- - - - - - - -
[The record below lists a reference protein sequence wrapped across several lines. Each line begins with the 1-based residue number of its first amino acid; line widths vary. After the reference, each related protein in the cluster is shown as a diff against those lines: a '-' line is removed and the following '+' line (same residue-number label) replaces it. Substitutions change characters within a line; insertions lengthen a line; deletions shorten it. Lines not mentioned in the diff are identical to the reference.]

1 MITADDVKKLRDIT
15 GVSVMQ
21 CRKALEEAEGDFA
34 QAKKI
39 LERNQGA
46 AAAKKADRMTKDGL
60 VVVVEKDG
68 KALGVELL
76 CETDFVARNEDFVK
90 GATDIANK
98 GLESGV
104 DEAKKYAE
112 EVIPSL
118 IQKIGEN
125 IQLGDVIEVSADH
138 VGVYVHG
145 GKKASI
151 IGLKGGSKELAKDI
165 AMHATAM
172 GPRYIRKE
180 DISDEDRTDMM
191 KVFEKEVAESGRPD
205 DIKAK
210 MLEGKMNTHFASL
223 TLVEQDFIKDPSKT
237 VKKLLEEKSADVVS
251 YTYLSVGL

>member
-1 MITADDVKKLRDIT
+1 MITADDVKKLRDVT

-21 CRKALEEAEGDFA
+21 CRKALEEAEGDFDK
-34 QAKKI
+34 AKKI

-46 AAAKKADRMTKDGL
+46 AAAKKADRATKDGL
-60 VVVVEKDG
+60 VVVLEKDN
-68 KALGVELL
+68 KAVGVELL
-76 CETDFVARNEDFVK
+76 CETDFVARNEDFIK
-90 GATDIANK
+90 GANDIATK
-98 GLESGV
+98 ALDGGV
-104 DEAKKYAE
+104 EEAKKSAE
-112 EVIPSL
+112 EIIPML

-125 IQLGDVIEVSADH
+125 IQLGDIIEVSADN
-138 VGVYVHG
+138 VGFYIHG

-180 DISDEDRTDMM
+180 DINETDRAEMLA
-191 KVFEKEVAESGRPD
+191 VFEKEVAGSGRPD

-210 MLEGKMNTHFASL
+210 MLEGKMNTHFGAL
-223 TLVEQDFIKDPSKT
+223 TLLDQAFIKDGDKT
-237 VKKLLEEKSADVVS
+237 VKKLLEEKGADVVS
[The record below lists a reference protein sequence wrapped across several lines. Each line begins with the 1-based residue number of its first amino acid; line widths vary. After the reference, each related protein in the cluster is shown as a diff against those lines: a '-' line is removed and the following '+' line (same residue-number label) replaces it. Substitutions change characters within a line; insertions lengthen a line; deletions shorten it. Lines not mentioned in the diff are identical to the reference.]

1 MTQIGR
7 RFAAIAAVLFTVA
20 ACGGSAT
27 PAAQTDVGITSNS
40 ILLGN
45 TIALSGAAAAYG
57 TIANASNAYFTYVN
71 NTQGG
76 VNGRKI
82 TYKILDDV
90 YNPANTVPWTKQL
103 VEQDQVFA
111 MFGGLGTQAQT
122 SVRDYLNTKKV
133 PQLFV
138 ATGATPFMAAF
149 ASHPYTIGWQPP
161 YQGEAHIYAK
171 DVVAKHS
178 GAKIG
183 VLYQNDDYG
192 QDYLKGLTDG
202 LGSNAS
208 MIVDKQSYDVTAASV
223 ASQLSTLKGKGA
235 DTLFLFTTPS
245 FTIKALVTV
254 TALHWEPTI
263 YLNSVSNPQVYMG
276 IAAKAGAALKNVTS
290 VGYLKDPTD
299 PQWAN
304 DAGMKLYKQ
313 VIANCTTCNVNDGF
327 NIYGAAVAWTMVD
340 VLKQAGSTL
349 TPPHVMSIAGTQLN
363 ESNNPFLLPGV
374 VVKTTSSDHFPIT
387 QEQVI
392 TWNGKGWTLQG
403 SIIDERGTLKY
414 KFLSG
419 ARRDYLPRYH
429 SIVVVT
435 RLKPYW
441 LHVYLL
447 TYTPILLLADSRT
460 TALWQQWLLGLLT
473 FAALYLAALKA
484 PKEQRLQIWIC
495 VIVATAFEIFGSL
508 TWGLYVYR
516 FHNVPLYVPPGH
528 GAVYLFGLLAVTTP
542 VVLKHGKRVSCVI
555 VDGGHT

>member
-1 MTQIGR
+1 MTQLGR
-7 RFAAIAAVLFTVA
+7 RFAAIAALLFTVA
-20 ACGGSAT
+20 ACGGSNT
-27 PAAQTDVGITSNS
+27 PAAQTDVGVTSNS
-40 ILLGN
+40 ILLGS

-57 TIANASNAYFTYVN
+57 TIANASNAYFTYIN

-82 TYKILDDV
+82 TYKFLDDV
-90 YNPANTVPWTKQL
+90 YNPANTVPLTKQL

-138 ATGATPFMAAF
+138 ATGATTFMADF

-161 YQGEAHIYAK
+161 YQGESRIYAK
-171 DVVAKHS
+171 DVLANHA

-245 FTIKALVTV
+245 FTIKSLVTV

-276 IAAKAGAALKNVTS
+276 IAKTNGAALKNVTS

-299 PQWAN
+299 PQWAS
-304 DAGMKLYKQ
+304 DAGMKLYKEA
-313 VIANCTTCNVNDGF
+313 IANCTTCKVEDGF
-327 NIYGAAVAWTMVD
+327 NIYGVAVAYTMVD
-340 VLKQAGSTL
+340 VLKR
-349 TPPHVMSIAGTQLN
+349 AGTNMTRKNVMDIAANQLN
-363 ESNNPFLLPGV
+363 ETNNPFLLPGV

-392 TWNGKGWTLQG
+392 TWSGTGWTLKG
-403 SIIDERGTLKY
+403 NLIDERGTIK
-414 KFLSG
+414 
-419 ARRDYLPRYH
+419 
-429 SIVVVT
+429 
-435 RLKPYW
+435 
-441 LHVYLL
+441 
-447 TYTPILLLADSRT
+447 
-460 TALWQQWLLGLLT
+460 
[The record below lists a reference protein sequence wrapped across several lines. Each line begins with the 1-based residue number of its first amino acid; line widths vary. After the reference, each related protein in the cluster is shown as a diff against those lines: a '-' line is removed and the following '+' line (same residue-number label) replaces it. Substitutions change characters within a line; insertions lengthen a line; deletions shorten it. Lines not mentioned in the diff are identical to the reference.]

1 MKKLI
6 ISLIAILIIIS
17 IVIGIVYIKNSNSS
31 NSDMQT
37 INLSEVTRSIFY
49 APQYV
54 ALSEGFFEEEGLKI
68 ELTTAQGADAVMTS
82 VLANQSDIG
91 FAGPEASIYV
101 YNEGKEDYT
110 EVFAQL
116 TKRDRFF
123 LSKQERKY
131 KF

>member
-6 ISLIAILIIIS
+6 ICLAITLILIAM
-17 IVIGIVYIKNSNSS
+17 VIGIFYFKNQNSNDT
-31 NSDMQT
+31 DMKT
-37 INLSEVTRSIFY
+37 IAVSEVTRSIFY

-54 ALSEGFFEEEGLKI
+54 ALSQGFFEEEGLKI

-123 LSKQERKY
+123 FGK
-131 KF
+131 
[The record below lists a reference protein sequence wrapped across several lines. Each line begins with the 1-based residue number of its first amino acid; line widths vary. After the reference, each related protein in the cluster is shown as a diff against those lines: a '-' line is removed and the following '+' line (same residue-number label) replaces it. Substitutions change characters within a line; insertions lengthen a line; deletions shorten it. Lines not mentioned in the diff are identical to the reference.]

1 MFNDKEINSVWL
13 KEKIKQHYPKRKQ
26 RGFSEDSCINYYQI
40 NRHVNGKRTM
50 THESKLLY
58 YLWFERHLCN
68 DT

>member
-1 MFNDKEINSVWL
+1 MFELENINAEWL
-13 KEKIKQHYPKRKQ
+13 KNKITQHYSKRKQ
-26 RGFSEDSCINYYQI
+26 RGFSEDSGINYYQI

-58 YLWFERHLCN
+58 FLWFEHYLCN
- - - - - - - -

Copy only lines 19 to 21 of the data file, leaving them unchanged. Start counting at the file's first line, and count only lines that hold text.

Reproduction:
151 IGLKGGSKELAKDI
165 AMHATAM
172 GPRYIRKE